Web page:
Jeff Crissey

Updated Apr 23, 2012

Jeff Untitled 11Driving driver behavior

In reality, CSA 2010 is already in effect


If you’ve been paying any attention at all, you know that the live date for the Federal Motor Carrier Safety Administration’s Comprehensive Safety Analysis 2010 is less than three months out, unless it’s pushed back a second time. But if you think that you have until then to start worrying about your fleet’s safety performance, you’re in for a rude awakening. When CSA 2010 does go live, FMCSA will look back at state crash reports, safety-based roadside violation inspections and out-of-service violations dating back 24 months.

While the industry has been so concerned with the severity weights associated with violations within the seven Behavior Analysis and Safety Improvement Categories (BASICs), little ink has been spilled discussing the time element of the Safety Management System (SMS) equation. Specifically, any violations that have occurred within six months prior to CSA 2010’s launch will receive a time weight of 3, which is multiplied by a violation’s severity weight (1-10 depending on the violation’s crash risk). Violations occurring from six to 12 months will receive a time weight of 2, and violations older than 12 months but within the last 24 months receive a time weight of 1. Violations occurring outside the 24-month window are not measured. Past performance – especially in the last three months and the three months to come – will have a huge impact on whether your fleet is in the crosshairs of an intervention.

Tommy Hodges, chairman of the American Trucking Associations and Shelbyville, Tenn.-based Titan Transfer, made this point during an address to fleet executives and industry suppliers at last month’s Commercial Vehicle Outlook Conference in Dallas. “It’s already started,” Hodges said. “You’re building your history today. If you haven’t been working on your seven BASICs today, get ready for an intervention tomorrow.”


“If you haven’t been working on your seven BASICs today, get ready for an intervention tomorrow.”


To allow fleets to get an idea of where they stand in relation to their peers, last month FMCSA made live the ability for all carriers to view where they stand in each of the seven BASICs (see page 42). When CSA 2010 does go live, your scores are visible not only to you, but also to shippers, insurance carriers and the public. Hodges believes driver data through the Pre-Employment Screening Program will increase transparency further. “Insurance companies will have access to driver information through you because they are going to ask you to provide it on submission,” he says. “If you have drivers that you’re accepting into your system that don’t meet their standards, they aren’t going to buy your risk.”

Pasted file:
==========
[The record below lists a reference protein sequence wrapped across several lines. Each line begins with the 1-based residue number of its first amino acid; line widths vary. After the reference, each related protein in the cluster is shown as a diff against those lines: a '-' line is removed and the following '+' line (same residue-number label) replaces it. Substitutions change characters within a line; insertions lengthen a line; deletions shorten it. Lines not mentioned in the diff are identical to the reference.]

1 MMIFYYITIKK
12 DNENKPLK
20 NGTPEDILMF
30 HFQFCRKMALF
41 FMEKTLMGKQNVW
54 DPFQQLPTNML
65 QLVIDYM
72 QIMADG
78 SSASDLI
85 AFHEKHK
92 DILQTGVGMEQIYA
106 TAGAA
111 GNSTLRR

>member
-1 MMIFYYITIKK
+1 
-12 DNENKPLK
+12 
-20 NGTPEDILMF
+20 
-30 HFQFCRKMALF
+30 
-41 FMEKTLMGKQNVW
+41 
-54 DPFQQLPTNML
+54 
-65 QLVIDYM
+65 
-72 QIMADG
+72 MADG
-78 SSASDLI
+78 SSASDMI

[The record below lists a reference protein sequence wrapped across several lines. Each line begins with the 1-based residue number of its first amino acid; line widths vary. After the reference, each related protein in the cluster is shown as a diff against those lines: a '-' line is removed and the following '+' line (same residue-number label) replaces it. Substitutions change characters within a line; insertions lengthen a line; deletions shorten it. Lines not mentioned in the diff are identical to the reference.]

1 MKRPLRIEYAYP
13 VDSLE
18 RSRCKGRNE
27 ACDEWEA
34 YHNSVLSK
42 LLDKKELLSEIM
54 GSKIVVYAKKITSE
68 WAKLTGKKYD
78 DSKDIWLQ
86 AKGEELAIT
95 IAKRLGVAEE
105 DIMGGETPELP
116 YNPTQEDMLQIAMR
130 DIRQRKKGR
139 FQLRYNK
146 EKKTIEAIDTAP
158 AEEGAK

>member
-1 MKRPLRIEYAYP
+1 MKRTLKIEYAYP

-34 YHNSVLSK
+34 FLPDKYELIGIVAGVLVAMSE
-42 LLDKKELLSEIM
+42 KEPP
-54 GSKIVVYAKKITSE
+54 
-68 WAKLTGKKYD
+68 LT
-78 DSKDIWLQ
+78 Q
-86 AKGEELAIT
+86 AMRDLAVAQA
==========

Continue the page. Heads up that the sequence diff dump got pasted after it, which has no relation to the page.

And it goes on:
If your organization hasn’t started CSA 2010 driver training by now, you’d better act fast. Your drivers must understand SMS and how his or her actions can negatively impact the entire organization.

“If you’re not ready to get out and start driving behavior rather than reacting to behavior, you have a major lesson coming for you,” says Hodges. “Everything is the same stuff we are supposed to be doing all along. We’ve just reacted to violations, and now we have to get out in front of it.” n


EDITOR’S NOTE

LogoCCJ is proud to launch FleetSpeak, a new series of video interviews with fleet executives discussing specific industry issues. We begin this month with Kevin Burch, president of Dayton, Ohio-based Jet Express Inc., who addresses the looming driver shortage. If you have a smartphone, you can view the video on your device by downloading Microsoft’s free Tag Reader app (go to http://www.gettag.mobi) and then scanning the tag on the right. The video also will be available at www.ccjdigital.com.


Jeff CrisSey is Editor of Commercial Carrier Journal.

E-mail jcrissey@ccjmagazine.com or call (205) 248-1244.